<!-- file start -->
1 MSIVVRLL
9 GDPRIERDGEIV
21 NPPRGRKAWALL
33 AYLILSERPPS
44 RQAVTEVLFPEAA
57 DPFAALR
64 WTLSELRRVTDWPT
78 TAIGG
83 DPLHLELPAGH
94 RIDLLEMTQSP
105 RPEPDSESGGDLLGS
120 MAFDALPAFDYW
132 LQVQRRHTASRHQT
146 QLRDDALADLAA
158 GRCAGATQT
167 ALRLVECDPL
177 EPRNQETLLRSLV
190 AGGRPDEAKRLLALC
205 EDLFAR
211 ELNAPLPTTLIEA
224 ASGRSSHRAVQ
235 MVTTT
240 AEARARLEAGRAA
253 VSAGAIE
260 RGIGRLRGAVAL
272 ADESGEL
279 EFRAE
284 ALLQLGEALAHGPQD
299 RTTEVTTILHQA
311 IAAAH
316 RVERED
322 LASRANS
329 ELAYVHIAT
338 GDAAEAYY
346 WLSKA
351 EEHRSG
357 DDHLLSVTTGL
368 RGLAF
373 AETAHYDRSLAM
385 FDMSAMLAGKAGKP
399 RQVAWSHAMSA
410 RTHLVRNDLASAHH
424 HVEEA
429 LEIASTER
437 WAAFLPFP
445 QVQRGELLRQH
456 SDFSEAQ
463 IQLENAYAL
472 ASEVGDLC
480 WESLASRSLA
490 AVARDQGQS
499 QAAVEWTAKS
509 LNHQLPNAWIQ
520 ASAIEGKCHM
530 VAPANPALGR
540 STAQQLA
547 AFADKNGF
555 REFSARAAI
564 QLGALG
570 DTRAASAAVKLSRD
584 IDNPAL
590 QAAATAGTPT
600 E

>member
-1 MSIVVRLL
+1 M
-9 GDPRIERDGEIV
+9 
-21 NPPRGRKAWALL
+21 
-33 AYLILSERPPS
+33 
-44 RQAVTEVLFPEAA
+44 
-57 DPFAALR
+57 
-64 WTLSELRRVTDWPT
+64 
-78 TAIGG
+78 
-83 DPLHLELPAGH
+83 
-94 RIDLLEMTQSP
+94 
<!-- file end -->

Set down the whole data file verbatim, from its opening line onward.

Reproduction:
1 MSIVVRLL
9 GDPRIERDGEIV
21 NPPRGRKAWALL
33 AYLILSERPPS
44 RQAVTEVLFPEAA
57 DPFAALR
64 WTLSELRRVTDWPT
78 TAIGG
83 DPLHLELPAGH
94 RIDLLEMTQSP
105 RPEPDSESGGDLLGS
120 MAFDALPAFDYW
132 LQVQRRHTASRHQT
146 QLRDDALADLAA
158 GRCAGATQT
167 ALRLVECDPL
177 EPRNQETLLRSLV
190 AGGRPDEAKRLLALC
205 EDLFAR
211 ELNAPLPTTLIEA
224 ASGRSSHRAVQ
235 MVTTT
240 AEARARLEAGRAA
253 VSAGAIE
260 RGIGRLRGAVAL
272 ADESGEL
279 EFRAE
284 ALLQLGEALAHGPQD
299 RTTEVTTILHQA
311 IAAAH
316 RVERED
322 LASRANS
329 ELAYVHIAT
338 GDAAEAYY
346 WLSKA
351 EEHRSG
357 DDHLLSVTTGL
368 RGLAF
373 AETAHYDRSLAM
385 FDMSAMLAGKAGKP
399 RQVAWSHAMSA
410 RTHLVRNDLASAHH
424 HVEEA
429 LEIASTER
437 WAAFLPFP
445 QVQRGELLRQH
456 SDFSEAQ
463 IQLENAYAL
472 ASEVGDLC
480 WESLASRSLA
490 AVARDQGQS
499 QAAVEWTAKS
509 LNHQLPNAWIQ
520 ASAIEGKCHM
530 VAPANPALGR
540 STAQQLA
547 AFADKNGF
555 REFSARAAI
564 QLGALG
570 DTRAASAAVKLSRD
584 IDNPAL
590 QAAATAGTPT
600 E

>member
-1 MSIVVRLL
+1 M
-9 GDPRIERDGEIV
+9 
-21 NPPRGRKAWALL
+21 
-33 AYLILSERPPS
+33 
-44 RQAVTEVLFPEAA
+44 
-57 DPFAALR
+57 
-64 WTLSELRRVTDWPT
+64 
-78 TAIGG
+78 
-83 DPLHLELPAGH
+83 
-94 RIDLLEMTQSP
+94 